The first thing that strikes you when first walking into the auditorium for Abigail’s Party is the feeling of stepping back in time. That’s not unusual in Oxford, but rarely are we confronted with such a perfect relic of 70s kitsch. The middle-class living room (designed by Mike Britton) has browns, oranges and leather galore, and it’s so beautiful that I almost wouldn’t hate to live there. Once the characters appear (wielding cheese and pineapple on sticks, of course), this retro feeling is cemented: not only are the costumes and hair incomprehensibly perfect, but the actors even manage to sound like they’re from the 70s.
The play revolves around two couples: Beverly and Laurence (played by the luxuriating Hannah Waterman and a wonderfully try-hard Martin Marquez), hosting a small gathering for their neighbours, Angela and Tony (a seemingly ditzy and naive Katie Lightfoot and morose Samuel James). Added to the proceedings is the prudish divorcée, Susan (Emily Raymond), a local resident whose fifteen-year-old daughter – the eponymous Abigail – is having her first house party. Class is a persistent issue here, with Laurence looking disparagingly on the calibre of his new neighbours, and the newly ‘permissive society’ often being derided – along with Women’s Lib. But, given the situation, there is only the bare minimum of interaction with these themes. As Beverly says, “We’re not here to have conversations, Laurence, we’re here to enjoy ourselves!”.
An edifying play, then, this certainly is not; but it’s very entertaining. Given Mike Leigh’s usual style of ‘bleak’ (his last play was called Grief), Abigail’s Party is unexpectedly funny. Under Tom Attenborough’s smart direction, Leigh’s usual torturous silences become the zenith of hilarious social awkwardness, and the inane small-talk (“Have you always had a moustache?”) is painfully familiar. There are some truly brilliant performances in this production: one highlight being Lightfoot, whose portrayal of Angela is a paradoxical but compelling blend of knowingness and ignorance. She recognises the problems in her relationship, yet continues nodding her head to Elvis, blissfully unaware that Beverly is “mauling [her] husband” with an especially provocative dance. Raymond’s prim depiction of Susan is perfectly as odds with the increasing debauchery which grows up around her. The men don’t get much to say in this production, aside from brief competitions about jobs, cars, smoking habits and other ‘masculine pursuits’.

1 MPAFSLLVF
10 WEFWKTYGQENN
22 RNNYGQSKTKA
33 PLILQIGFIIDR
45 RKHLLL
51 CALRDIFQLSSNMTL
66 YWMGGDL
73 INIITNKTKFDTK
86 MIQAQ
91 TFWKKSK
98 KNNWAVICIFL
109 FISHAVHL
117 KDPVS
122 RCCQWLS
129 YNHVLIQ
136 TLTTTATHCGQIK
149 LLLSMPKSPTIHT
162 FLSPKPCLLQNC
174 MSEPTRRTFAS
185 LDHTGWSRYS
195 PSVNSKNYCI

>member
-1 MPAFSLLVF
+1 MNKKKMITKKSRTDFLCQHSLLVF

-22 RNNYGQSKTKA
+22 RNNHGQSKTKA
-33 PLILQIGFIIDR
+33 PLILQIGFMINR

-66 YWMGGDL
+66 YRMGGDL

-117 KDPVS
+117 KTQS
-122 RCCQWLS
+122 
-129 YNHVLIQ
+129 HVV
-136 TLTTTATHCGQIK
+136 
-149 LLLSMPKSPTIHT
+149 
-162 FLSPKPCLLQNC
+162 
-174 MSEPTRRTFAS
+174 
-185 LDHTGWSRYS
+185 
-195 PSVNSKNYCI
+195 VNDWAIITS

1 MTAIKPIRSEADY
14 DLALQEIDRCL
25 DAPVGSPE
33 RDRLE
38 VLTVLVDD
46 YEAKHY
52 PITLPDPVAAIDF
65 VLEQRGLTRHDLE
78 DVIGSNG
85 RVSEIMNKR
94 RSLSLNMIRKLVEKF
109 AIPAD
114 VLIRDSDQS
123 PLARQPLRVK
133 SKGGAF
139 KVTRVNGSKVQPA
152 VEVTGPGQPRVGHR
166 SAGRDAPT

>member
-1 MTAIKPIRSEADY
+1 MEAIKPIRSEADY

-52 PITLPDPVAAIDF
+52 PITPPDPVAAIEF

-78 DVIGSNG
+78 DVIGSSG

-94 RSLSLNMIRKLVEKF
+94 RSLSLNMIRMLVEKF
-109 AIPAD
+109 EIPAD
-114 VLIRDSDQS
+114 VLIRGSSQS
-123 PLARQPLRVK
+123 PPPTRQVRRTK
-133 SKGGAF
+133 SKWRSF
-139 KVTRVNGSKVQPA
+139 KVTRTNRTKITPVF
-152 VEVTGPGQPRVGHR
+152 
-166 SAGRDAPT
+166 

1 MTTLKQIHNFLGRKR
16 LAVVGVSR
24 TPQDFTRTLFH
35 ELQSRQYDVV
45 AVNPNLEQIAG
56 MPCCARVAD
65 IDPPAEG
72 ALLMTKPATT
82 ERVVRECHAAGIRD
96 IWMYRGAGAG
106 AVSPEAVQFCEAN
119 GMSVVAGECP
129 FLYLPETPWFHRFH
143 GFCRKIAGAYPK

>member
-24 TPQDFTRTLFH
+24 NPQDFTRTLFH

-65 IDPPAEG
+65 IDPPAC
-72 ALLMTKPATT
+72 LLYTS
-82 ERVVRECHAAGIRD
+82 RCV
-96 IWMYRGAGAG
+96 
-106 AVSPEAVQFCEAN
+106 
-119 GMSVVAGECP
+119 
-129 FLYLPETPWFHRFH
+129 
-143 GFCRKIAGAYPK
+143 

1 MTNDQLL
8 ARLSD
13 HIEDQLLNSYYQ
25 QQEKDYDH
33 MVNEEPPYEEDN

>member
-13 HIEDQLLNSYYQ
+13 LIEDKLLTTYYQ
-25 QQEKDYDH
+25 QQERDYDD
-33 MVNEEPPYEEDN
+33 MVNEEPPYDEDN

This, though, is perhaps where the writing is at its weakest: the characters are often slightly stereotyped and the dynamics well-worn. Laurence, for instance, desires only intellectual conversation and engaging company, but finds himself married to a sex-crazed bimbo. Of course, it’s a product of its time, but some of the lines nevertheless leave a slightly bitter taste of misogyny in the mouth. The problem of caricaturing is highlighted at the end of the production, which should be tragic, but fails, due to Attenborough’s direction for potentially poignant moments to be played for laughs. In the end, we really sympathise with no-one, and – while this may be the point – the ending would have been all the more effective with just a little pathos.
Abigail’s Party is undeniably hilarious production throughout, but fails to take us on much of an emotional journey. If it had, it would have been perfect; as it was, we were left feeling ever-so slightly unsatisfied.